One of the great things about Illinois workers’ compensation law is that the law and how cases go doesn’t really change based on who the employer is.  By that I mean if your case is against Amazon which employs over 500,000 people nation wide or some mom and pop shop that has two employees, the case result should be the same if all of the facts are the same. And while Amazon and other corporate giants hire huge law firms to fight big cases, work comp claims are handled by one lawyer per case and they can’t bully you in to a bad result.

I’m in my 25th year of being an attorney and have been involved in tens of thousands of cases versus almost any employer you can think of. I’ve seen hundreds against Amazon, all the major airlines, Jewel, the City of Chicago, etc.  No company scares an attorney or creates problems because of how big they are.

If you’d asked me a month ago if there’s a big company I haven’t had a case against, I would have said no.  But then I read a tweet by Dan Price. He is a Seattle CEO who cut his own pay by $1 million and pays every worker at his company at least $70,000.  As a result his company has been incredibly successful and grown significantly.

In his tweet he pointed out the following differences between Walmart and Costco:

Minimum wage Costco: $17 Walmart: $12

Average pay Costco: $25 Walmart: $15

Average tenure Costco: 8 years Walmart: 3 years

Employees on food stamps Costco: Virtually none. Walmart: More than any other company

Oh and their prices are comparable which says a ton. What I realized when I read this tweet was that I don’t believe I’ve ever been involved in a case against Costco while I’ve had hundred of calls from Walmart employees who have been injured on the job.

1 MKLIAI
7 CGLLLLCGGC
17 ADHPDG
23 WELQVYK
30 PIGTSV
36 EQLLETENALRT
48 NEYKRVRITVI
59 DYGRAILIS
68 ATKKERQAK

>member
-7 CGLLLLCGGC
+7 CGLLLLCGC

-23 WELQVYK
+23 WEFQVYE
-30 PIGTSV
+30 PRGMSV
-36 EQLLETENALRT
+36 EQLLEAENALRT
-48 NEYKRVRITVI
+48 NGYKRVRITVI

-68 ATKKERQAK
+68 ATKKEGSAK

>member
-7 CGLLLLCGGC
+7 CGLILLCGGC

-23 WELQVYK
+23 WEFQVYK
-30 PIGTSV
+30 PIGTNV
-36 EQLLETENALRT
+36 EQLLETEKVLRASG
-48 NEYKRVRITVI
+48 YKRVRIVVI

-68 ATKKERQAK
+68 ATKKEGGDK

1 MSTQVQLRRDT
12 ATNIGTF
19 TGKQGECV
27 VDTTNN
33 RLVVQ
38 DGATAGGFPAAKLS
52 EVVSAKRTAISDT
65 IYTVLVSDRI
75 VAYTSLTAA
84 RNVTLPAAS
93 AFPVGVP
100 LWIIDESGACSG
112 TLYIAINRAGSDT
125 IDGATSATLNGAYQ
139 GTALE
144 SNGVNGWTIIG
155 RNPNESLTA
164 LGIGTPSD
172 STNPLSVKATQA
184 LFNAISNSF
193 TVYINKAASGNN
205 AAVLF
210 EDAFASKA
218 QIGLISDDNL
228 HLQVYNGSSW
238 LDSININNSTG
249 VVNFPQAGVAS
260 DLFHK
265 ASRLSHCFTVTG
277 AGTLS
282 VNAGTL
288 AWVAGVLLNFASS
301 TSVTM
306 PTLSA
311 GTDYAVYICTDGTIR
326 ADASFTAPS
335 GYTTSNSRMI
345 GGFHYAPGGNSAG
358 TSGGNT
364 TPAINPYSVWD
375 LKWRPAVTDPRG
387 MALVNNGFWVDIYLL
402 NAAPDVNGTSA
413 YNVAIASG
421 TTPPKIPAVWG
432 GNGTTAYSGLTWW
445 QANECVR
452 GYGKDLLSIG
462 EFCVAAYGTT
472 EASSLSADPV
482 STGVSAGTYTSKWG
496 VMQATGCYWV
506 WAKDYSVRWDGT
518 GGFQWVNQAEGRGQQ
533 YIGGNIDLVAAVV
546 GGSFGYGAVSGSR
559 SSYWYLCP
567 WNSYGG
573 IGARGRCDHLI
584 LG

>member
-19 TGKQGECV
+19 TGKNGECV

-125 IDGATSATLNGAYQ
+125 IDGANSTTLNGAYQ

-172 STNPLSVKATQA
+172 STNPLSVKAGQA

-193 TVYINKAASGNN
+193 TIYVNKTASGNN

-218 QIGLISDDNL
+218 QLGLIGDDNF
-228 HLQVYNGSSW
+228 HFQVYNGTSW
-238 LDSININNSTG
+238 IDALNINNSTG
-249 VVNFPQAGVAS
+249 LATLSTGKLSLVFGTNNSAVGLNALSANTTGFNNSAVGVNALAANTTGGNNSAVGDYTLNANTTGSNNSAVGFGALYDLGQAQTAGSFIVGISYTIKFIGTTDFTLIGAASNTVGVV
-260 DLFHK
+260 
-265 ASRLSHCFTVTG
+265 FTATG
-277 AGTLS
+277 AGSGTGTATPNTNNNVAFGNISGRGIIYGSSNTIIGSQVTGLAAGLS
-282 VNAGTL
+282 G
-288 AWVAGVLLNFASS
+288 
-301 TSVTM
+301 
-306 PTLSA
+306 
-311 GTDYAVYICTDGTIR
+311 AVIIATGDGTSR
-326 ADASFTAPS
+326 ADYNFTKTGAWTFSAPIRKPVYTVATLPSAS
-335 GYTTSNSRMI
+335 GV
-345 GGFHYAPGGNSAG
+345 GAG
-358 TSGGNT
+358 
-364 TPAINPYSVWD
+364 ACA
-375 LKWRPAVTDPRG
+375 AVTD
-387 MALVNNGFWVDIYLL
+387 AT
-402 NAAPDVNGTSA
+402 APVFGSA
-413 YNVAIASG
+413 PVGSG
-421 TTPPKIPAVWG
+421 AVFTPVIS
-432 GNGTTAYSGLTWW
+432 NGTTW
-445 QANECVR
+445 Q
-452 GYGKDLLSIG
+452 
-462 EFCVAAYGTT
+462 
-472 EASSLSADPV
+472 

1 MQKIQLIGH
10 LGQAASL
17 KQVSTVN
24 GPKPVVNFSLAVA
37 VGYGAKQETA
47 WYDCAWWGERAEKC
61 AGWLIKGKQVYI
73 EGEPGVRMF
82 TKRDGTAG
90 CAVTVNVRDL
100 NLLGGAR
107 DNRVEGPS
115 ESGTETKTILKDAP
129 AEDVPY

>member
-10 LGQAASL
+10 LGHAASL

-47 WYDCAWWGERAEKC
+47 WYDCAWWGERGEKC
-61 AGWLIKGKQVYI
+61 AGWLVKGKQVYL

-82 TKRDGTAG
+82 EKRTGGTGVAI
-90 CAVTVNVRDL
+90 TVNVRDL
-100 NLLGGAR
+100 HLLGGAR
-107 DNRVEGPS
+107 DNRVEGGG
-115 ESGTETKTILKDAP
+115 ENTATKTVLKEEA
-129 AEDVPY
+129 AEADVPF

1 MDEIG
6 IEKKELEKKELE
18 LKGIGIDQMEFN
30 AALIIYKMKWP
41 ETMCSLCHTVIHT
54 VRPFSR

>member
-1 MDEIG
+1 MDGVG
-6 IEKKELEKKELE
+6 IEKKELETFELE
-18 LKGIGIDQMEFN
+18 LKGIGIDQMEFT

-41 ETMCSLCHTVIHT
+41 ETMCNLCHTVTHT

To be fair, there are currently only 22 Costco’s in Illinois and about 170 Walmarts.  But if you look at a store with similar numbers like Mariano’s or Whole Foods (who by the way treat their employees way better than Walmart), I have been involved in many cases against both of them.

Now I’m not one to give employers legal advice. I only represent injured workers. But to me it’s clear that if you are worried about workers’ compensation costs in Illinois, the best thing you can probably do is pay your employees well and treat them well. That doesn’t mean that workers won’t ever get injured or file claims. What it does mean is that they are less likely to pursue cases or bring a suspect claim against you.

If you’ve ever been to a Costco, you’ll see mostly very happy employees. It’s a great place to work. As a result, according to the Illinois Workers’ Compensation Website, they’ve had only 700 work injury cases here in the history of their company. That’s an incredibly low number.

Whether it’s Walmart or various staffing agencies that don’t always treat their workers well, the number of cases are way higher. When you don’t like your employer, you are more likely to bring a case. Many staffing agencies treat their workers as disposable. Treating them kinder and paying them better would work out better for them financially in the long run.

I’d bet I will get a Costco worker call me at some point and like any other case, if they have a legitimate injury and need help we will be happy to help them get the best lawyer for their case. But unlike cases against Walmart or a temp service where I get extra joy being involved against them, I won’t think of them any different than most of the places we take on.